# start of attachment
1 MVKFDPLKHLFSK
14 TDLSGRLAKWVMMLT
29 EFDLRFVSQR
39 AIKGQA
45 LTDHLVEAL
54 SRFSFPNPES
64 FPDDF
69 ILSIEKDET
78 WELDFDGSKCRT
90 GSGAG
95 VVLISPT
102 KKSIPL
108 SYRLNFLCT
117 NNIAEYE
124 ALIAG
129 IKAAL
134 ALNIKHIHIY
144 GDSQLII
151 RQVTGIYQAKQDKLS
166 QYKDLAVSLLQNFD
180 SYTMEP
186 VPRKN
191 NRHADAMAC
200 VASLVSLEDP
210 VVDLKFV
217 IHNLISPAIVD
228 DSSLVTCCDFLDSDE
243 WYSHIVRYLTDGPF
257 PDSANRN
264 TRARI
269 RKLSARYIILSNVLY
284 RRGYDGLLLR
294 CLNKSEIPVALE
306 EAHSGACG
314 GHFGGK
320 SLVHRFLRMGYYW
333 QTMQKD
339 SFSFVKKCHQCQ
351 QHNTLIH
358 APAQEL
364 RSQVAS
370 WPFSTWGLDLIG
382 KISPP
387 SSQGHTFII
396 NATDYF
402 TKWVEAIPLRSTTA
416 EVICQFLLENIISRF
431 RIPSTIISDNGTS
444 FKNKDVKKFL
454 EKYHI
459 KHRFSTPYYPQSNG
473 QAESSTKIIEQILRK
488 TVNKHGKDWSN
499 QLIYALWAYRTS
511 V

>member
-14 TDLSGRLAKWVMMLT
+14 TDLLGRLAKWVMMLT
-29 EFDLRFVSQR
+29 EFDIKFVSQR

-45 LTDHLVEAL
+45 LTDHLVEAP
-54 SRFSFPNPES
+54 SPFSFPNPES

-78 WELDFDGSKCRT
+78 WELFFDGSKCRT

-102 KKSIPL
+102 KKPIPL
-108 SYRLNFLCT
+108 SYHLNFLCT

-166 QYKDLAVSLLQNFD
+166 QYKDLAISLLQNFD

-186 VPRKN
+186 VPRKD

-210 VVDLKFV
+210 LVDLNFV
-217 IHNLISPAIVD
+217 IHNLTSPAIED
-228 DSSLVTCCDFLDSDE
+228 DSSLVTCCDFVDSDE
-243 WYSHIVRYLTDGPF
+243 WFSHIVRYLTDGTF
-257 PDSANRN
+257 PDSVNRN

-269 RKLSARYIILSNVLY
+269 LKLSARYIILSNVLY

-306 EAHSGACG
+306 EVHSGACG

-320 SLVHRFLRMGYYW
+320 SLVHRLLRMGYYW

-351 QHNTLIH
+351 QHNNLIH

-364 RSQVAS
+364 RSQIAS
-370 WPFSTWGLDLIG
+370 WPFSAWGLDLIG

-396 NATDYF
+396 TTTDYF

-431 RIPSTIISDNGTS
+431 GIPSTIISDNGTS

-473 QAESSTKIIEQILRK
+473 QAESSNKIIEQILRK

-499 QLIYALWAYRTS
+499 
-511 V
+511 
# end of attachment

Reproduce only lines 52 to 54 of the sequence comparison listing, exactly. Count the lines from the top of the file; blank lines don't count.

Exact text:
473 QAESSTKIIEQILRK
488 TVNKHGKDWSN
499 QLIYALWAYRTS